Glacier

Glacier National Park. I've heard stories of the mountains and lakes and bears and goats. So many goats. When you hear story after story, or scroll through photos on Instagram, you start to paint a picture of what it must be like. What it's like to wake up to sunrise along the water and watch the peaks turn vibrant red at night. So when we had the opportunity to spend 5 days in the backcountry of this park, that's all I could imagine. Reality check - we spent the first night (before hiking) sleeping under a bridge near the water. This is not an ordinary trip. 

For 4 nights and 5 days, we walked 60 miles across Glacier NP. We saw no bears, we saw no moose, but we did see a squad of goats running from behind a ridge and down a steep slope. Bear? Probably. 

Our days evolved from a steady trail to diverging right and heading down into a valley. Through overgrown brush, up to high ground to gain a better perspective, down into the long valleys, and along (sometimes) sketchy goat trails. We mapped our route based off the land, walked along the Continental Divide, stood on the top of one peak (I think), and raced down mossy ground to set up camp right before a thunderstorm rolled in. At night, we listened to Adam play the guitar and in the morning, we woke up to Andy making coffee for everyone. Whatta guy.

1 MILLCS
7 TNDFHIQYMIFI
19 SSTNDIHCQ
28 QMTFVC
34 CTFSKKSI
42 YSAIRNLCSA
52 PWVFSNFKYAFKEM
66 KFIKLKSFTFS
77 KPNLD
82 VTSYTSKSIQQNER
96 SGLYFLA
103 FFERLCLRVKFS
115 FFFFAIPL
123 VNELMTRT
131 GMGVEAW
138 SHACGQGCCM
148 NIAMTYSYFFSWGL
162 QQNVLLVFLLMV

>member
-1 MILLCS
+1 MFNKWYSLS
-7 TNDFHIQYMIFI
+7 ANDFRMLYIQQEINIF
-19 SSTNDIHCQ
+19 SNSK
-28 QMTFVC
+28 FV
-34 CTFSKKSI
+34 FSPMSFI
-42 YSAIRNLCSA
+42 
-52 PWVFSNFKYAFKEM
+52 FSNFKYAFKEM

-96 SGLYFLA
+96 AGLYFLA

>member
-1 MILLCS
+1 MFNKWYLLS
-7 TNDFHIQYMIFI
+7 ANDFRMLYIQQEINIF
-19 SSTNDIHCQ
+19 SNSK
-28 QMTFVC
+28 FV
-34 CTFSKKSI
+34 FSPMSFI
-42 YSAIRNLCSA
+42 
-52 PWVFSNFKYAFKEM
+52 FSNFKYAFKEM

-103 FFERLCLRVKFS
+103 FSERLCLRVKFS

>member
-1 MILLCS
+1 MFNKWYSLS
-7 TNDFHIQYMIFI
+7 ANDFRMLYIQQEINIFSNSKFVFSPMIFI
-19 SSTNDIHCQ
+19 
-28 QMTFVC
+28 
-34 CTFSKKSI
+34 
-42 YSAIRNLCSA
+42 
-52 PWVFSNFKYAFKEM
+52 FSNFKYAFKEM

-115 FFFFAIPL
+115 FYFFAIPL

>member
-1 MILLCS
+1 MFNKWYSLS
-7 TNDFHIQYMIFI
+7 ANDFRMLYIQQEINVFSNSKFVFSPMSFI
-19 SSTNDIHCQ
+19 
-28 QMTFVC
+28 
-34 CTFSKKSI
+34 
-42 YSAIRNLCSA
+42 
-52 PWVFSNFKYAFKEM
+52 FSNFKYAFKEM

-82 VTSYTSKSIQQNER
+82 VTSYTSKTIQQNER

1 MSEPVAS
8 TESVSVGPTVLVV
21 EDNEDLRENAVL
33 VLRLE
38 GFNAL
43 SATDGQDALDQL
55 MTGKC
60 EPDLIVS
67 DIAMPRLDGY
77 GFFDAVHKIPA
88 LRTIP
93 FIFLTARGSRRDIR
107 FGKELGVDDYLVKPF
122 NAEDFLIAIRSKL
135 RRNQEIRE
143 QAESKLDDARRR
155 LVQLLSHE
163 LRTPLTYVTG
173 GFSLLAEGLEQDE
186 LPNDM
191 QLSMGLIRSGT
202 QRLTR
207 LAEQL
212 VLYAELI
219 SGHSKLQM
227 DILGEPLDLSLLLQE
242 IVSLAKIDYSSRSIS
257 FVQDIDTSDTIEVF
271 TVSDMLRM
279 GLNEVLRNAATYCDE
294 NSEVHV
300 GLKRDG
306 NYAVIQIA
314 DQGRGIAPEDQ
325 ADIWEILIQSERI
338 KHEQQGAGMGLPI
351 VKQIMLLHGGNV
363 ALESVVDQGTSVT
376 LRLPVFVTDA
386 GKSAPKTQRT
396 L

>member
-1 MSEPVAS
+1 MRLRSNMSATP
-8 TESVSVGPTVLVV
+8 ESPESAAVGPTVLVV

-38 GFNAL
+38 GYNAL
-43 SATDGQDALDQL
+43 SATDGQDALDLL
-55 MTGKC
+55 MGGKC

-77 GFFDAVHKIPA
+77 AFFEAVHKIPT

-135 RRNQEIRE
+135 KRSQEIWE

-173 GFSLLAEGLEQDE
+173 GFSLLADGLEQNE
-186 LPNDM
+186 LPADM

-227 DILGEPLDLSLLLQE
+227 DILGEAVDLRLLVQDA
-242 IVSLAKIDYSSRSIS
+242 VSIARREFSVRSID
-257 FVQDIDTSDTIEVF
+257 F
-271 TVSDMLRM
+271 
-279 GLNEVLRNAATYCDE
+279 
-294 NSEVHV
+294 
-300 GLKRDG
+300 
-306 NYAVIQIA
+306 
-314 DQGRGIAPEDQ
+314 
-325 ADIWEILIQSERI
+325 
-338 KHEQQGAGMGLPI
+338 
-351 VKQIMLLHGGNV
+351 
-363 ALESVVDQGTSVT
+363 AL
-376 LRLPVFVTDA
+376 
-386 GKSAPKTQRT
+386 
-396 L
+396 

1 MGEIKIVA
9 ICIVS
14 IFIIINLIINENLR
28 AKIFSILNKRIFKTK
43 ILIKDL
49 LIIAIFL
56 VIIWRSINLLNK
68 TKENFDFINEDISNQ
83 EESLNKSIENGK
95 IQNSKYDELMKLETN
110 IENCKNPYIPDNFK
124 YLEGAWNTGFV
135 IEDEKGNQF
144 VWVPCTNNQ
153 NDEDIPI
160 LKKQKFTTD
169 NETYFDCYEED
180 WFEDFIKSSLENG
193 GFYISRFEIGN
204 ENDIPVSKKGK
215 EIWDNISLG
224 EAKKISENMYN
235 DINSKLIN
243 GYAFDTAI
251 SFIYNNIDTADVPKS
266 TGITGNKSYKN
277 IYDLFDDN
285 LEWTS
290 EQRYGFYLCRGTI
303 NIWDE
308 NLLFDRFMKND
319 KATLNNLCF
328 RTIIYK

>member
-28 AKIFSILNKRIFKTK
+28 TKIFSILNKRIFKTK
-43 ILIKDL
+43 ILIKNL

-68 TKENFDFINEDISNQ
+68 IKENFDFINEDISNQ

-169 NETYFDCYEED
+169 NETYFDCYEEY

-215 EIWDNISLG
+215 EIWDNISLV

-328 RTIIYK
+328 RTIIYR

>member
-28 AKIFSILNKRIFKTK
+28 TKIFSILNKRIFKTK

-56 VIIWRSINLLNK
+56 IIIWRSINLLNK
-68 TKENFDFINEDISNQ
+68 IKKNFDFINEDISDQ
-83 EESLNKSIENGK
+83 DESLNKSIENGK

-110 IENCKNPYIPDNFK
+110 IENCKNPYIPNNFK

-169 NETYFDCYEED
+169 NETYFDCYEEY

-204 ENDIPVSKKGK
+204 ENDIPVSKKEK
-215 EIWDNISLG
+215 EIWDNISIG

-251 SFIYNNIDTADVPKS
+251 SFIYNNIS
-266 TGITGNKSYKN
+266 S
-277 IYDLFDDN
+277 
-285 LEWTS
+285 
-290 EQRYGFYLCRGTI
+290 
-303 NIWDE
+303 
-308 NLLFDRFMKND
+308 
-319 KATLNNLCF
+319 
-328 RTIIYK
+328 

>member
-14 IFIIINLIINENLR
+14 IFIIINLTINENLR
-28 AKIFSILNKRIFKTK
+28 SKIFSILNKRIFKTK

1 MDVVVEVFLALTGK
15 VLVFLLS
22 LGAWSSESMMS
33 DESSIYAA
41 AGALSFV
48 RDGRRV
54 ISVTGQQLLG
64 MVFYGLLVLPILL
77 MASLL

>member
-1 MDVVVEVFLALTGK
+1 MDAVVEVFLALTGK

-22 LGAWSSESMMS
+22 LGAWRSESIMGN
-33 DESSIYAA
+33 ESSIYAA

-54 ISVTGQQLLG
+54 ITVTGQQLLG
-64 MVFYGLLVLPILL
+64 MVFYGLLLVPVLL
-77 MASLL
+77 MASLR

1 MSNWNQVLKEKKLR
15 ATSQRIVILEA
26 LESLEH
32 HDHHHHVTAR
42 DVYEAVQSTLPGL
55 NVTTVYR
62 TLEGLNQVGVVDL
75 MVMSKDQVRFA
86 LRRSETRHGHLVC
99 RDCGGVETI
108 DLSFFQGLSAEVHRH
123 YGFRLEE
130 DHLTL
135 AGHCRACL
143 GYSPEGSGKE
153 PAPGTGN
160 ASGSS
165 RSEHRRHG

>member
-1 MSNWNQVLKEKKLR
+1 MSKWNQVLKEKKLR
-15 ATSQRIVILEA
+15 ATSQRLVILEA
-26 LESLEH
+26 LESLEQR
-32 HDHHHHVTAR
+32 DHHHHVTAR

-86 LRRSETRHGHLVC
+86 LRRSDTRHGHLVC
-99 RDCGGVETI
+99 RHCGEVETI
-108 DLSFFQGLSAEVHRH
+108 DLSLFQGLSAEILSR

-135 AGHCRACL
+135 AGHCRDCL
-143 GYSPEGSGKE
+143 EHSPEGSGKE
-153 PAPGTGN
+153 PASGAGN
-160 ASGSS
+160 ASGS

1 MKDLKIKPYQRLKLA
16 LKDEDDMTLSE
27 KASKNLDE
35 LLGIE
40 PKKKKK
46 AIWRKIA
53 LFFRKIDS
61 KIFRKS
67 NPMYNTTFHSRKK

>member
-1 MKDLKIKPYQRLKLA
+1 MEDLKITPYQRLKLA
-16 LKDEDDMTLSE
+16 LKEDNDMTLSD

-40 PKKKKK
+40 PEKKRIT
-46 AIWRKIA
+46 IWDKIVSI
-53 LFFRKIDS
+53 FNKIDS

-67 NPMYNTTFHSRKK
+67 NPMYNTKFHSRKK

My phone was accidentally packed into a wet tent on our second morning, so I had no sense of time throughout the days. Everyone else joined and kept their phones off. We fell asleep when it was still light out, woke up who knows when, and walked a lot each day. 15 miles the first day, 18 miles the last day, and whatever else in between. I have a lot of respect for off-trail travel and the skill that's involved to make sure you're on the right route. It's a completely different experience than following a well-groomed trail and I think everyone ought to find a friend who knows what they're doing and give it a shot. It might kick your ass, but it'll be worth it. 

Andy, Maddie, Taylor, and Adam. These are my people. Here's a few things I learned from the crew who was up to no good - Don't take yourself seriously. Act like a little kid. Run across frozen lakes. Slide into freezing water (over and over). Moon helicopters. Carry a guitar so your friend can play. Keep a bag of gummies a surprise until Day 3. If you're not going to filter water, say "Freedom isn't free" each time you go into the unknown. Laugh when the trail is kicking your ass. Yelling is a good boost to make it over that pass. Don't eat peanut butter with rocks. Do make sandwiches with apricots and peanut butter. Being weird is okay.

Most importantly, celebrate your friends.